According to the book Halliday et al., we can define the magnitude of a current as the flow of charge passing through a cross-section of a conductor in the time unit. The book states also we can choose any kind of section (it may be not perpendicular to the conductor) to define the magnitudine of the current. I don't completely agree with this last statement because if we don't choose a perpendicular section, I guess the charge amount in the unit time can change, but I don't know if I am wrong.
Assuming there's no charge buildup (i.e., no one stuck a capacitor in the circuit anywhere) it doesn't matter what cross-section you choose. Mathematically, this is captured by the divergence theorem (here $J$ is current density):
$$\int_V (\nabla \cdot J) dV = \int_S (J \cdot n) dS.$$
Here's the idea; take two surfaces $S_1$ and $S_2$ with the same boundary; choose these to be the two different cross-sections you have in mind when calculating current. The difference between the two is then the right-hand side of the equation above. Using the divergence theorem, it's equal to the integral of the divergence of the current in the volume enclosed by the surfaces (left-hand side). Assuming no charge buildup that integral is zero. For a conductor there is no charge buildup, so that assumption is justified.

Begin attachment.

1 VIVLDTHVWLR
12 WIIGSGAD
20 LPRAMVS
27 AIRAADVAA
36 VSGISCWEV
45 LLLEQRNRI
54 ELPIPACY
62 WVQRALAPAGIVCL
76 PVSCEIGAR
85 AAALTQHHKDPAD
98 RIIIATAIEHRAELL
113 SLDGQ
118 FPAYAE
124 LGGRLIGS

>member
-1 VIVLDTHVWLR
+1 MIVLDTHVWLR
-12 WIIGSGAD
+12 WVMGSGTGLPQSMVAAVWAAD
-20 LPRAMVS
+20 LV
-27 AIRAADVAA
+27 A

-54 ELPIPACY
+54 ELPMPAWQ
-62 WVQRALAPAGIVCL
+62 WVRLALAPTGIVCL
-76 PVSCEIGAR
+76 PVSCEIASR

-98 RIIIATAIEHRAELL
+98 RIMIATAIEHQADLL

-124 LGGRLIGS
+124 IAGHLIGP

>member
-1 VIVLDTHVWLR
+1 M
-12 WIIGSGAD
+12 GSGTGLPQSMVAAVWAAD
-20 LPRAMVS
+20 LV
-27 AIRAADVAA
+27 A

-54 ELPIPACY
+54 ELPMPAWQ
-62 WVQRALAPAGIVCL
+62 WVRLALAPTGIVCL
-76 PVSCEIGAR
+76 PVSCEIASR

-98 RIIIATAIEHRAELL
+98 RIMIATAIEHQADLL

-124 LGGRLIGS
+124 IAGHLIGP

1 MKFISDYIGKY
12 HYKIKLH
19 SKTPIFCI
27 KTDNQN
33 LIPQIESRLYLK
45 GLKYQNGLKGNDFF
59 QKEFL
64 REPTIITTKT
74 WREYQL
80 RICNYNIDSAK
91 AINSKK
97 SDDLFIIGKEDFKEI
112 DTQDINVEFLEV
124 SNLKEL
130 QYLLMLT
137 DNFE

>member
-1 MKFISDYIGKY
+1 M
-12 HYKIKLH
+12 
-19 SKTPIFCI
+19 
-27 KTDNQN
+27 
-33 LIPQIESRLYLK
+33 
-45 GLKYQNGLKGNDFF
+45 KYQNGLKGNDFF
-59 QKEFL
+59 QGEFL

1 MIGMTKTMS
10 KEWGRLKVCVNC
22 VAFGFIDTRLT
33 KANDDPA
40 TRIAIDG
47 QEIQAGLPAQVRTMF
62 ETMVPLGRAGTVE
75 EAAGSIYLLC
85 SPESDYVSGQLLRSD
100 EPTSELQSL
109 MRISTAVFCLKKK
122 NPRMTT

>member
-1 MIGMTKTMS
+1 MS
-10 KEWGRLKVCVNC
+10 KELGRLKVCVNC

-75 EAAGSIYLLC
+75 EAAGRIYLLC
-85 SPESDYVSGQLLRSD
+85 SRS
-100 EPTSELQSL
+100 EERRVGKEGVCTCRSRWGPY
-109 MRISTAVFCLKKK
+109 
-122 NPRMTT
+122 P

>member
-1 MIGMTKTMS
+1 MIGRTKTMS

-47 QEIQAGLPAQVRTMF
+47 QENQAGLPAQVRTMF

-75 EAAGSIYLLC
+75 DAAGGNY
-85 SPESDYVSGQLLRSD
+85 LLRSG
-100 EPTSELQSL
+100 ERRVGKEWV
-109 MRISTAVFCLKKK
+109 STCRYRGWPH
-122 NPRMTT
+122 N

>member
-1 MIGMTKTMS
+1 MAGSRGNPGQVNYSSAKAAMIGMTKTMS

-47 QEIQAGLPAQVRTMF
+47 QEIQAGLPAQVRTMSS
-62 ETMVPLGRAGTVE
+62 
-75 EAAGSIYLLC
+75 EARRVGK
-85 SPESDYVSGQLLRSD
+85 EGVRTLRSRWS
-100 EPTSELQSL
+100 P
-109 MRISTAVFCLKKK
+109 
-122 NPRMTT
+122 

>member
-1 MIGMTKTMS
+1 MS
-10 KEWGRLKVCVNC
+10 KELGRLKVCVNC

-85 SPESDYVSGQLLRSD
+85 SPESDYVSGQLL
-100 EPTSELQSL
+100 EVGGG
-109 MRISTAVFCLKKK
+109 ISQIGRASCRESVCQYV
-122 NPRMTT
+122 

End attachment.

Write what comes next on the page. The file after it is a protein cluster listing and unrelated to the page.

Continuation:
Suppose we divide a length of wire into three sections, A, B and C by two imaginary planes, P and Q. The plane, P, separating A from B is at 90° to the longitudinal axis of the wire, and the plane, Q, separating B from C is not at 90° to the axis. If more charge (or less charge) per second passes from A to B through P than passes through from B to C through Q then charge is going to pile up in (or be removed from) B. But we haven't done anything to bring this about – the planes P and Q are imaginary! We have demonstrated a reductio ad absurdum.